I couldn't wait for the lasagna to cool down before cutting (or eating!), but somehow I think the gooey cheese and unstructuredness of this piece looks infinitely more appealing.
This piece was cut the next day, and the pasta had absorbed even more sauce overnight so it's not as saucy as I generally like, but still perfectly good.
So there you go, you really don't have to pre-boil lasagna noodles before baking. I only mention this because recently Ning of Heart and Hearth made lasagna with oven-ready noodles and she didn't believe me when I told her regular noodles would do just fine. Oh dear, I hope that didn't come out too snotty. I mentioned this so you can save your money and buy regular lasagna noodles instead of buying special ones, unless you want to, of course.
Lasagna with Meat Sauce
For a 10-by-14-inch pan, you'll need:
1 package of lasagna noodles
1-lb ground turkey or beef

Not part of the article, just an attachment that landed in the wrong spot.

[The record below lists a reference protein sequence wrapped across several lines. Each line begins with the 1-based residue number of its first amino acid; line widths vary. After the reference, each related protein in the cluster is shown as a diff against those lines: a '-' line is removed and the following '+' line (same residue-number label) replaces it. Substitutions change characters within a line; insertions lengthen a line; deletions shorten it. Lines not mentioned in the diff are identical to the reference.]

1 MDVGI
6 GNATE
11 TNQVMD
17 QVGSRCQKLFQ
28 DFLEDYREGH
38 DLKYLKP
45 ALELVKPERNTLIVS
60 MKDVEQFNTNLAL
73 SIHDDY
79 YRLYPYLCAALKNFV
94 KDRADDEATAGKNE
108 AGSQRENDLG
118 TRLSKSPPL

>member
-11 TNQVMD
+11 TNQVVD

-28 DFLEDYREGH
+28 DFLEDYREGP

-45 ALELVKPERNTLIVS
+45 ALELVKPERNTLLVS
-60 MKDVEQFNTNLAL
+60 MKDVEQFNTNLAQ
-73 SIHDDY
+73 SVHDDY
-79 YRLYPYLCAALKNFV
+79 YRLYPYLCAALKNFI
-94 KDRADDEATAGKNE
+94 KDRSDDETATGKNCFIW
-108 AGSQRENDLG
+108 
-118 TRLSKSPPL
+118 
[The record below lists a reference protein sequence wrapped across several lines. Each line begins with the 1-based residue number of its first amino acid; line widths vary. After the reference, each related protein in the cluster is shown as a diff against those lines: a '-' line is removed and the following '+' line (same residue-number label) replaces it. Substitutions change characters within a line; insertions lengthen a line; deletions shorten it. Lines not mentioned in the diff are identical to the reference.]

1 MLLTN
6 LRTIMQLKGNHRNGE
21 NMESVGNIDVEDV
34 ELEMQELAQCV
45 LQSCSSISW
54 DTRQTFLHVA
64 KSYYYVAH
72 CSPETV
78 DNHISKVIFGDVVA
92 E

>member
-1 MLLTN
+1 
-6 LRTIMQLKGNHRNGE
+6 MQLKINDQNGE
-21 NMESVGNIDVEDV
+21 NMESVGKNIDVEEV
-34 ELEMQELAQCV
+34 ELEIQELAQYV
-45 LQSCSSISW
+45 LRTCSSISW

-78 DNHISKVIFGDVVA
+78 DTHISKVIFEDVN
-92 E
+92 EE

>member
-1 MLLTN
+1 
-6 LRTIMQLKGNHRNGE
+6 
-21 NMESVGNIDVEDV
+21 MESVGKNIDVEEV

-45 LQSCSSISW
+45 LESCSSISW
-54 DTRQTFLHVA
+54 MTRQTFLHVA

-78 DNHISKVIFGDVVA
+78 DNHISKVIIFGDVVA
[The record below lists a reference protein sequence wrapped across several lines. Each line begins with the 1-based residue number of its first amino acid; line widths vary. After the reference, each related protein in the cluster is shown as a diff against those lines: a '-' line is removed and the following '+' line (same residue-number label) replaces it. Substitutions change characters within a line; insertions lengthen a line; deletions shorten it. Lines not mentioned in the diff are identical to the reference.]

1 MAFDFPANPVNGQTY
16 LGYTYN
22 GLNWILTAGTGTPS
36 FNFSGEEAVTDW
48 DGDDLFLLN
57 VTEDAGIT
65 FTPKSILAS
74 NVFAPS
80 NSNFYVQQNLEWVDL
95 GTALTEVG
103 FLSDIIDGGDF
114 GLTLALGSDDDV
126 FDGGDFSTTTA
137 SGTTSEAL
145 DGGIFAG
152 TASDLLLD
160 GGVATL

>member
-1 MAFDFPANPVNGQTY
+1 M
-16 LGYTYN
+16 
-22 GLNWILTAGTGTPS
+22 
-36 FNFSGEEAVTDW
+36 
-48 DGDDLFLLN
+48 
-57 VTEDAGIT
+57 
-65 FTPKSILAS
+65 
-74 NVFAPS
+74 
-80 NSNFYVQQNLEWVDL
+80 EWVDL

1 16-oz container small curd cottage cheese, or ricotta cheese
1 8-oz package mozzarella
1/4 cup Parmesan cheese
1 onion, diced
2 24-oz jars pasta sauce
1 tsp dried oregano
1 tsp dried parsley
1 tsp dried basil
Optional: I sometimes add sauteed and drained spinach into the sauce.
Start by dicing and sauteing the onion until softened.
Add ground turkey or beef and 1 tsp dried oregano, 1 tsp dried basil, and 1 tsp dried parsley. Saute until the meat is mostly cooked.
Add two jars of pasta sauce and mix. And if you're thrifty as I am, add about 1/4 cup water into the jars and swish it around to get the last of the sauce.
In another bowl, mix 1 8-oz package mozzarella cheese, 1/4 cup Parmesan cheese, 1 16-oz container of small curd cottage cheese, and 1 egg.
Now you're ready to assemble. Notice dried lasagna noodles in the box. I start with a light layer of sauce so the noodles don't stick to the pan.
Add dried lasagna noodles on the bottom.
Add a layer of sauce.
A few dabs of cheese.
More dried lasagna noodles.
Oops. Sort of ran out of cheese. Portion out your cheese better than I did.
Bake in the oven at 350 degrees for at least half an hour to 45 minutes.
See? Proof that the pasta cooked through.
For straight edges in photos, it's probably better to cut into the lasagna when it's cold. But for eating purposes, who cares?!
My other lasagna recipes:
Vegetarian Lasagna with Broccoli, Kale, and Zucchini
Vegetarian Lasagna with Feta Cheese, Spinach, and Tofu
Pastitsio (Greek "Lasagna")
1 year ago today, jungle red hibiscus flowers.
2 years ago today, little red houses and apple trees.